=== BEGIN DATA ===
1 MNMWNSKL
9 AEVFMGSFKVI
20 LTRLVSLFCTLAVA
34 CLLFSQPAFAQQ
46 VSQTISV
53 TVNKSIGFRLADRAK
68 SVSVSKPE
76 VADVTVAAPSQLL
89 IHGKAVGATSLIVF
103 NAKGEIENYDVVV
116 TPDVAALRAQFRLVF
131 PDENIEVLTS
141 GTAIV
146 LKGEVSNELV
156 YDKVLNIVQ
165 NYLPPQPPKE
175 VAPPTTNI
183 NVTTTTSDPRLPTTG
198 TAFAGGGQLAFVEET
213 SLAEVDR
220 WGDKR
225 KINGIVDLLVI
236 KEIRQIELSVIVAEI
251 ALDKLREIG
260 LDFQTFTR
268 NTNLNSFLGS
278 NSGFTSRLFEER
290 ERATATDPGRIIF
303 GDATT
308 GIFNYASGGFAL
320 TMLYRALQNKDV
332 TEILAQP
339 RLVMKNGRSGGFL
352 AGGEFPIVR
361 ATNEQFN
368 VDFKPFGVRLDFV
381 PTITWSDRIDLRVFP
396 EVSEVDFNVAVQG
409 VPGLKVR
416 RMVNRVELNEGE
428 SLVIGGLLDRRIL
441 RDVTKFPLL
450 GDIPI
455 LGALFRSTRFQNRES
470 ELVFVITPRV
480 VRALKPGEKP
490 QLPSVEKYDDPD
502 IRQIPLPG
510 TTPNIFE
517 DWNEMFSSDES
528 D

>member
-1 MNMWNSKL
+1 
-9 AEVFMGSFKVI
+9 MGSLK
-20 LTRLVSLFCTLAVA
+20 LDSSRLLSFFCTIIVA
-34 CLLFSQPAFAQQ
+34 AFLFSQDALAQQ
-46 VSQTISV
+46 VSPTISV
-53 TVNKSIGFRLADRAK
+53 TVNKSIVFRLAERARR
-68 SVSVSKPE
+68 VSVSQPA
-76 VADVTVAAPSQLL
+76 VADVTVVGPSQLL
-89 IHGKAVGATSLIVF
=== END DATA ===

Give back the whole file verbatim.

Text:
1 MNMWNSKL
9 AEVFMGSFKVI
20 LTRLVSLFCTLAVA
34 CLLFSQPAFAQQ
46 VSQTISV
53 TVNKSIGFRLADRAK
68 SVSVSKPE
76 VADVTVAAPSQLL
89 IHGKAVGATSLIVF
103 NAKGEIENYDVVV
116 TPDVAALRAQFRLVF
131 PDENIEVLTS
141 GTAIV
146 LKGEVSNELV
156 YDKVLNIVQ
165 NYLPPQPPKE
175 VAPPTTNI
183 NVTTTTSDPRLPTTG
198 TAFAGGGQLAFVEET
213 SLAEVDR
220 WGDKR
225 KINGIVDLLVI
236 KEIRQIELSVIVAEI
251 ALDKLREIG
260 LDFQTFTR
268 NTNLNSFLGS
278 NSGFTSRLFEER
290 ERATATDPGRIIF
303 GDATT
308 GIFNYASGGFAL
320 TMLYRALQNKDV
332 TEILAQP
339 RLVMKNGRSGGFL
352 AGGEFPIVR
361 ATNEQFN
368 VDFKPFGVRLDFV
381 PTITWSDRIDLRVFP
396 EVSEVDFNVAVQG
409 VPGLKVR
416 RMVNRVELNEGE
428 SLVIGGLLDRRIL
441 RDVTKFPLL
450 GDIPI
455 LGALFRSTRFQNRES
470 ELVFVITPRV
480 VRALKPGEKP
490 QLPSVEKYDDPD
502 IRQIPLPG
510 TTPNIFE
517 DWNEMFSSDES
528 D

>member
-1 MNMWNSKL
+1 
-9 AEVFMGSFKVI
+9 MGSLK
-20 LTRLVSLFCTLAVA
+20 LDSSRLLSFFCTIIVA
-34 CLLFSQPAFAQQ
+34 AFLFSQDALAQQ
-46 VSQTISV
+46 VSPTISV
-53 TVNKSIGFRLADRAK
+53 TVNKSIVFRLAERARR
-68 SVSVSKPE
+68 VSVSQPA
-76 VADVTVAAPSQLL
+76 VADVTVVGPSQLL
-89 IHGKAVGATSLIVF